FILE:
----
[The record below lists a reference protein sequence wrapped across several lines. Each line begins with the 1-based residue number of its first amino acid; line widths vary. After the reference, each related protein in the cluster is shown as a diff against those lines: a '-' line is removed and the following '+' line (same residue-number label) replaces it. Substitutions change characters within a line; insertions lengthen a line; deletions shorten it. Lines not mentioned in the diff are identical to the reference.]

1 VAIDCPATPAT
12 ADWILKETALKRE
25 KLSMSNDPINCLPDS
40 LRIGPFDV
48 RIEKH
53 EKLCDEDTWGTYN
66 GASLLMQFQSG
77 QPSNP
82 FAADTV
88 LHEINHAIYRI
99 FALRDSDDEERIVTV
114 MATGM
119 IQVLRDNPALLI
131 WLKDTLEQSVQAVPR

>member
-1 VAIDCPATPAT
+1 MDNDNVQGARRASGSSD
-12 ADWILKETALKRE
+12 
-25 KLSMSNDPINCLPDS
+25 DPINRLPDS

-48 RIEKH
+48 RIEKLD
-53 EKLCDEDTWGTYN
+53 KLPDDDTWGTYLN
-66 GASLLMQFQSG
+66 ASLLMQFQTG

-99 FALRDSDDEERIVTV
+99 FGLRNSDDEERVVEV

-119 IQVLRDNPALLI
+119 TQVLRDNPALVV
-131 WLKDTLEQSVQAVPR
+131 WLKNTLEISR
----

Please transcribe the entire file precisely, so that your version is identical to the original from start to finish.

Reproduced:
[The record below lists a reference protein sequence wrapped across several lines. Each line begins with the 1-based residue number of its first amino acid; line widths vary. After the reference, each related protein in the cluster is shown as a diff against those lines: a '-' line is removed and the following '+' line (same residue-number label) replaces it. Substitutions change characters within a line; insertions lengthen a line; deletions shorten it. Lines not mentioned in the diff are identical to the reference.]

1 VAIDCPATPAT
12 ADWILKETALKRE
25 KLSMSNDPINCLPDS
40 LRIGPFDV
48 RIEKH
53 EKLCDEDTWGTYN
66 GASLLMQFQSG
77 QPSNP
82 FAADTV
88 LHEINHAIYRI
99 FALRDSDDEERIVTV
114 MATGM
119 IQVLRDNPALLI
131 WLKDTLEQSVQAVPR

>member
-1 VAIDCPATPAT
+1 MDNDNVQGARRASGSSD
-12 ADWILKETALKRE
+12 
-25 KLSMSNDPINCLPDS
+25 DPINRLPDS

-48 RIEKH
+48 RIEKLD
-53 EKLCDEDTWGTYN
+53 KLPDDDTWGTYLN
-66 GASLLMQFQSG
+66 ASLLMQFQTG

-99 FALRDSDDEERIVTV
+99 FGLRNSDDEERVVEV

-119 IQVLRDNPALLI
+119 TQVLRDNPALVV
-131 WLKDTLEQSVQAVPR
+131 WLKNTLEISR